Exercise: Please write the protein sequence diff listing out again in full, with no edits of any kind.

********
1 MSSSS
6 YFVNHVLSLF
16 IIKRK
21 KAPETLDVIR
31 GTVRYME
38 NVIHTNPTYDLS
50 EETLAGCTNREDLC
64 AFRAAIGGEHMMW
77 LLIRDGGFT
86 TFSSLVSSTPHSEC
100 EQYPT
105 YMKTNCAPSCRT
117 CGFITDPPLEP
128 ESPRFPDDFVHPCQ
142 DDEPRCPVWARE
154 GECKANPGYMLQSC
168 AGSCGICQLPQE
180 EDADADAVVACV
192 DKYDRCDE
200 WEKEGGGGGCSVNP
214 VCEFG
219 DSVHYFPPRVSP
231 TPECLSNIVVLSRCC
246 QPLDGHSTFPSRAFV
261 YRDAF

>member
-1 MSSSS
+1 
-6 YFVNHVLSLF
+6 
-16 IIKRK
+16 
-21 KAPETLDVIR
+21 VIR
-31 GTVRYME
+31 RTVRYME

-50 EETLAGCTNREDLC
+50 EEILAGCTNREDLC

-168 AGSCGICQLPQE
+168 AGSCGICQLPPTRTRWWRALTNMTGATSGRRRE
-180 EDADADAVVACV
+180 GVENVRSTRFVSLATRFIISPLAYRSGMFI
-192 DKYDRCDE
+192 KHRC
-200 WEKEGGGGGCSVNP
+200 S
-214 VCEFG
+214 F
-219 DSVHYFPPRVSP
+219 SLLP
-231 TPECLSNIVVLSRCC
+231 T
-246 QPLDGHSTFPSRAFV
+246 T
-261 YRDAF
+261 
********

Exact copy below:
1 MSSSS
6 YFVNHVLSLF
16 IIKRK
21 KAPETLDVIR
31 GTVRYME
38 NVIHTNPTYDLS
50 EETLAGCTNREDLC
64 AFRAAIGGEHMMW
77 LLIRDGGFT
86 TFSSLVSSTPHSEC
100 EQYPT
105 YMKTNCAPSCRT
117 CGFITDPPLEP
128 ESPRFPDDFVHPCQ
142 DDEPRCPVWARE
154 GECKANPGYMLQSC
168 AGSCGICQLPQE
180 EDADADAVVACV
192 DKYDRCDE
200 WEKEGGGGGCSVNP
214 VCEFG
219 DSVHYFPPRVSP
231 TPECLSNIVVLSRCC
246 QPLDGHSTFPSRAFV
261 YRDAF

>member
-1 MSSSS
+1 
-6 YFVNHVLSLF
+6 
-16 IIKRK
+16 
-21 KAPETLDVIR
+21 VIR
-31 GTVRYME
+31 RTVRYME

-50 EETLAGCTNREDLC
+50 EEILAGCTNREDLC

-168 AGSCGICQLPQE
+168 AGSCGICQLPPTRTRWWRALTNMTGATSGRRRE
-180 EDADADAVVACV
+180 GVENVRSTRFVSLATRFIISPLAYRSGMFI
-192 DKYDRCDE
+192 KHRC
-200 WEKEGGGGGCSVNP
+200 S
-214 VCEFG
+214 F
-219 DSVHYFPPRVSP
+219 SLLP
-231 TPECLSNIVVLSRCC
+231 T
-246 QPLDGHSTFPSRAFV
+246 T
-261 YRDAF
+261 